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Lecture 4: Stretching for Impaired Mobility

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Ashley Ambrosio

on 1 October 2015

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Transcript of Lecture 4: Stretching for Impaired Mobility

Stretching for Impaired Mobility
PTA 105 A
Chp. 4

Relaxation training
Progressive relaxation techniques

Gentle non fatiguing cycling, walking etc
US, diathermy..not so much…more for small areas



Jt traction and oscillations
Adjuncts to stretching interventions

Do not force a jt beyond its normal ROM please.

Be aware of age related changes in flexibility

Use caution with osteoporosis

Avoid vigorous stretching to tissue that has been immobilized for a long time. SLOW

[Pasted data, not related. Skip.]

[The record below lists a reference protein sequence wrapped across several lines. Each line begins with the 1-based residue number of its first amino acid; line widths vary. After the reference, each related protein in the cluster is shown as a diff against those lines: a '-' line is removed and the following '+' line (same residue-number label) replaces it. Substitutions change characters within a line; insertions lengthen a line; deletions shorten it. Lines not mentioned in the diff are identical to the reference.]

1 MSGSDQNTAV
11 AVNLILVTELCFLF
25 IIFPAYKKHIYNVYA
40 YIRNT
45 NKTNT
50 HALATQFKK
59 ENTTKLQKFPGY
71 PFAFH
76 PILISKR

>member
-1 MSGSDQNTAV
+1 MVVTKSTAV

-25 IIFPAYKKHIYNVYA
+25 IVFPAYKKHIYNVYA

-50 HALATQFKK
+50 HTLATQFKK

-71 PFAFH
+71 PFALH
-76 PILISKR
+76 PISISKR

Progress gradually

Don’t stretch swollen tissues

Avoid overstretching weak muscles
General precautions
Move extremity SLOWLY to the pt of restriction

Grasp proximal and distal to the jt in which motion occurs

Stabilize prox segment

Stretch muscle over 1 jt at a time if it’s a 2 jt muscle

To avoid compression, apply Gr I distraction

Apply low intensity stretch in slow, sustained manner.

The force is OPPOSITE the line of pull of the limited muscle

Maintain for 30 seconds

Gradually release

If pt does not tolerate sustained stretch, do slow gentle stretches. DON’T TRY TO REGAIN IT ALL AT ONCE!

Application of manual stretch

Integrates active muscle contraction into stretching

Only contractile elements will be relaxed

4 general techniques